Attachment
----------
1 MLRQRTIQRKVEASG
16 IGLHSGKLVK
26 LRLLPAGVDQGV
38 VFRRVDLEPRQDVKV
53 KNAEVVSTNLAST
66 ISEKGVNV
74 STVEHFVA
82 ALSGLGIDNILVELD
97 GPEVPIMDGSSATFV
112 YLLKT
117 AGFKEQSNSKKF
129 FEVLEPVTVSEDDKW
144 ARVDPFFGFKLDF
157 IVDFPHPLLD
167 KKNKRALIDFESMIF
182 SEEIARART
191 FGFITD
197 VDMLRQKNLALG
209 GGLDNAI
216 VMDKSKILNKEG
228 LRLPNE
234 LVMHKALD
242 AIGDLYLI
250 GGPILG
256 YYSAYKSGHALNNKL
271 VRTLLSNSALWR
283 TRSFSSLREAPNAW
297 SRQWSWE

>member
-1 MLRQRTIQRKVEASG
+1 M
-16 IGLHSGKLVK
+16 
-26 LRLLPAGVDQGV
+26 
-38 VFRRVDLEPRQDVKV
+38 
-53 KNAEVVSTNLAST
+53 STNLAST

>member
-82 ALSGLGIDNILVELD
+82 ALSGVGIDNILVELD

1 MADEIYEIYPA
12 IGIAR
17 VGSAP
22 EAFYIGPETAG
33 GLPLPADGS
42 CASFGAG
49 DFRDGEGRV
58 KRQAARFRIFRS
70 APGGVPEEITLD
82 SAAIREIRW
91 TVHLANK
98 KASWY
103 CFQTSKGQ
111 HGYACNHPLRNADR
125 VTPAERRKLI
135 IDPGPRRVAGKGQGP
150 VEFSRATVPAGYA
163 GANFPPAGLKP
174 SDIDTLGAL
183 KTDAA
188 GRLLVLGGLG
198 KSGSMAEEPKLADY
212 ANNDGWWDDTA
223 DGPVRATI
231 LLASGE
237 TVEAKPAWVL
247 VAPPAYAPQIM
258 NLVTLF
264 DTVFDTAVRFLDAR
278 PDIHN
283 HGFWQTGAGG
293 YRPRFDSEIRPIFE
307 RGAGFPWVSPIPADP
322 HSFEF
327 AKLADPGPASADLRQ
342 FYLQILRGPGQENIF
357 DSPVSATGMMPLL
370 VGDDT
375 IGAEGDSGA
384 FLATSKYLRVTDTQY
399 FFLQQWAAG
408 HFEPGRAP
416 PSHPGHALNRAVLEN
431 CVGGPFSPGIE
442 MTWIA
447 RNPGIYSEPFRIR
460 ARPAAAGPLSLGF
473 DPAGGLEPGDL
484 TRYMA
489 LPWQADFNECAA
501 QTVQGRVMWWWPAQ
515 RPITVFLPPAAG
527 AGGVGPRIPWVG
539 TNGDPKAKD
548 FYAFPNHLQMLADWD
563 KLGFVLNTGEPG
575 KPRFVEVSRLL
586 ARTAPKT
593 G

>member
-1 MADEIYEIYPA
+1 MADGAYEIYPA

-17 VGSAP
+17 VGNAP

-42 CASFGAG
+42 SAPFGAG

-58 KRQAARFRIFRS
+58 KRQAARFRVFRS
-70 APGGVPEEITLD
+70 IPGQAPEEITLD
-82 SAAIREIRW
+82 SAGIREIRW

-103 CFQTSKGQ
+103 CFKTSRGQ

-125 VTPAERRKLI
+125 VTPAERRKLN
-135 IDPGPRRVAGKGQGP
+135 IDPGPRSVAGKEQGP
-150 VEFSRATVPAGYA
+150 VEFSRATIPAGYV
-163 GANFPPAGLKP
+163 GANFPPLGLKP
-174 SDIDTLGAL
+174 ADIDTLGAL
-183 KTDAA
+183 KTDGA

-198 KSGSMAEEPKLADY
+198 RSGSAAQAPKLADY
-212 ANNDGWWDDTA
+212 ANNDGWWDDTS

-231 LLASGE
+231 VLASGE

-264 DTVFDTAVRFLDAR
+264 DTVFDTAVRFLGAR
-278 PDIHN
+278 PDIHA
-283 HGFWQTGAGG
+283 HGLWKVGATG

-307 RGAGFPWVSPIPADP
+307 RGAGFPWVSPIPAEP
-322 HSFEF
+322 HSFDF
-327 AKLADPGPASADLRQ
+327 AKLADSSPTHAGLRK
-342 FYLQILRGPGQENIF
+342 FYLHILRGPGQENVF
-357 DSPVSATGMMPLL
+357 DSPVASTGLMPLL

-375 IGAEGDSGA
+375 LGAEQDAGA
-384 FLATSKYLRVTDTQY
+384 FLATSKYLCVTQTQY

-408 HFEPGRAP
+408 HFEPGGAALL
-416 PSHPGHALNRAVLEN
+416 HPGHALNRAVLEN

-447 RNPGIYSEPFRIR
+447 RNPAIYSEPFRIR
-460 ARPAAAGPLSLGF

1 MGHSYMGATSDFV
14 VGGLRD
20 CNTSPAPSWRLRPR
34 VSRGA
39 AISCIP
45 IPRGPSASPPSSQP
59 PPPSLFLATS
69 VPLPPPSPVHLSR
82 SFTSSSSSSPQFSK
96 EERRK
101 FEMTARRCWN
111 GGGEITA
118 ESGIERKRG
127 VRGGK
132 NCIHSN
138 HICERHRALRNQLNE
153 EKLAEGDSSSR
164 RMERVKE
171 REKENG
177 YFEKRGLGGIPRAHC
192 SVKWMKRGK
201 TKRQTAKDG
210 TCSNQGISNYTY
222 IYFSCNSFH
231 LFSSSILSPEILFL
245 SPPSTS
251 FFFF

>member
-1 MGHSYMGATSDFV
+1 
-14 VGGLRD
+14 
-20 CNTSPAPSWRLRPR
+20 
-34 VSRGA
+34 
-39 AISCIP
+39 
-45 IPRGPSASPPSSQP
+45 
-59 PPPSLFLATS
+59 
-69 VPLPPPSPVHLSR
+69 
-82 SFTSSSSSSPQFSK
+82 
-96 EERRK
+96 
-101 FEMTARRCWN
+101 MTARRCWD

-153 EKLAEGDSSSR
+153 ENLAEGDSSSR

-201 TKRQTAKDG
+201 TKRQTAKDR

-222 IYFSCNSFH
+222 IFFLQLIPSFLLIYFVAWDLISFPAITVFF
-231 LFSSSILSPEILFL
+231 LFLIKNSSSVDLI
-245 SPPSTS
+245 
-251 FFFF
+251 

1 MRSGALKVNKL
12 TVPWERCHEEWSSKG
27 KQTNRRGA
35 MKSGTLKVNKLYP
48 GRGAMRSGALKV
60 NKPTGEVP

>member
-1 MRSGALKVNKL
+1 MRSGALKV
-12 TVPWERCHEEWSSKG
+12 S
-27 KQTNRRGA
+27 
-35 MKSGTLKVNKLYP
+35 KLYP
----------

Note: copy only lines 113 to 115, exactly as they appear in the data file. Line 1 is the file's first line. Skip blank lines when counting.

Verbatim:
-82 SAAIREIRW
+82 SAGIREIRW

-103 CFQTSKGQ